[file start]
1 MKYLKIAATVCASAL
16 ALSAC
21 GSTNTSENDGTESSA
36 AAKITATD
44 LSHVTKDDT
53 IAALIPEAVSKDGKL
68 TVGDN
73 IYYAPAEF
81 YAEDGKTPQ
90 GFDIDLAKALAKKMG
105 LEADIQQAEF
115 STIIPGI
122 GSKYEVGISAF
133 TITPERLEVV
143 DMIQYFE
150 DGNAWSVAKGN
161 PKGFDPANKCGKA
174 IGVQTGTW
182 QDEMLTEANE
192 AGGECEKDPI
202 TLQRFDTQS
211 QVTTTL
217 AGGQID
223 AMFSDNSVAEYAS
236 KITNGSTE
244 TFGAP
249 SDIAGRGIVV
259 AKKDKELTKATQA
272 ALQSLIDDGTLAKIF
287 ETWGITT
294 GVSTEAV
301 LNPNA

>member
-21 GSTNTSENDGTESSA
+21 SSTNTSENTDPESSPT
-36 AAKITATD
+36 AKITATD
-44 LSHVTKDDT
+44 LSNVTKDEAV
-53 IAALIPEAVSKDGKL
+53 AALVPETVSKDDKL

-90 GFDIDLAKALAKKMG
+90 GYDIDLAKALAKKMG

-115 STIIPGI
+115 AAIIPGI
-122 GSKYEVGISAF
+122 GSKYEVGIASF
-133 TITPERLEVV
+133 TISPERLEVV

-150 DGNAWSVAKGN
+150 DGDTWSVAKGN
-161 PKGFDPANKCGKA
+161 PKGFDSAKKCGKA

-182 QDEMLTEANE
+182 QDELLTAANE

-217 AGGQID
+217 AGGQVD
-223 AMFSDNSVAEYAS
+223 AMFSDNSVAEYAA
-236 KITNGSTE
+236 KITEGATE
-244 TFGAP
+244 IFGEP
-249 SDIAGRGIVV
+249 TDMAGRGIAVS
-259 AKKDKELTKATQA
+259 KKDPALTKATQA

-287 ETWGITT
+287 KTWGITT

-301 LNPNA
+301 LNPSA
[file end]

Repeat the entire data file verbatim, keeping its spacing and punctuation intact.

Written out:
1 MKYLKIAATVCASAL
16 ALSAC
21 GSTNTSENDGTESSA
36 AAKITATD
44 LSHVTKDDT
53 IAALIPEAVSKDGKL
68 TVGDN
73 IYYAPAEF
81 YAEDGKTPQ
90 GFDIDLAKALAKKMG
105 LEADIQQAEF
115 STIIPGI
122 GSKYEVGISAF
133 TITPERLEVV
143 DMIQYFE
150 DGNAWSVAKGN
161 PKGFDPANKCGKA
174 IGVQTGTW
182 QDEMLTEANE
192 AGGECEKDPI
202 TLQRFDTQS
211 QVTTTL
217 AGGQID
223 AMFSDNSVAEYAS
236 KITNGSTE
244 TFGAP
249 SDIAGRGIVV
259 AKKDKELTKATQA
272 ALQSLIDDGTLAKIF
287 ETWGITT
294 GVSTEAV
301 LNPNA

>member
-21 GSTNTSENDGTESSA
+21 SSTNTSENTDPESSPT
-36 AAKITATD
+36 AKITATD
-44 LSHVTKDDT
+44 LSNVTKDEAV
-53 IAALIPEAVSKDGKL
+53 AALVPETVSKDDKL

-90 GFDIDLAKALAKKMG
+90 GYDIDLAKALAKKMG

-115 STIIPGI
+115 AAIIPGI
-122 GSKYEVGISAF
+122 GSKYEVGIASF
-133 TITPERLEVV
+133 TISPERLEVV

-150 DGNAWSVAKGN
+150 DGDTWSVAKGN
-161 PKGFDPANKCGKA
+161 PKGFDSAKKCGKA

-182 QDEMLTEANE
+182 QDELLTAANE

-217 AGGQID
+217 AGGQVD
-223 AMFSDNSVAEYAS
+223 AMFSDNSVAEYAA
-236 KITNGSTE
+236 KITEGATE
-244 TFGAP
+244 IFGEP
-249 SDIAGRGIVV
+249 TDMAGRGIAVS
-259 AKKDKELTKATQA
+259 KKDPALTKATQA

-287 ETWGITT
+287 KTWGITT

-301 LNPNA
+301 LNPSA